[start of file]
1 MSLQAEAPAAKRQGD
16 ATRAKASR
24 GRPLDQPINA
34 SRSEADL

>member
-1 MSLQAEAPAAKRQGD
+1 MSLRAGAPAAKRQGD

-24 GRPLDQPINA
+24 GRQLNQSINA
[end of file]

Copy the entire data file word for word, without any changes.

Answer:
1 MSLQAEAPAAKRQGD
16 ATRAKASR
24 GRPLDQPINA
34 SRSEADL

>member
-1 MSLQAEAPAAKRQGD
+1 MSLRAGAPAAKRQGD

-24 GRPLDQPINA
+24 GRQLNQSINA